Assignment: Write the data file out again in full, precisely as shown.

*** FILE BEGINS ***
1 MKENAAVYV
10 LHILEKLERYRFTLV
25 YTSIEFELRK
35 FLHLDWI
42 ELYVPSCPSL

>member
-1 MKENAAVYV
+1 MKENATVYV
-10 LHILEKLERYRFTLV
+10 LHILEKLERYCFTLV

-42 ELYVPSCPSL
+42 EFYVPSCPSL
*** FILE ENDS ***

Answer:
1 MKENAAVYV
10 LHILEKLERYRFTLV
25 YTSIEFELRK
35 FLHLDWI
42 ELYVPSCPSL

>member
-1 MKENAAVYV
+1 MKENATVYV
-10 LHILEKLERYRFTLV
+10 LHILEKLERYCFTLV

-42 ELYVPSCPSL
+42 EFYVPSCPSL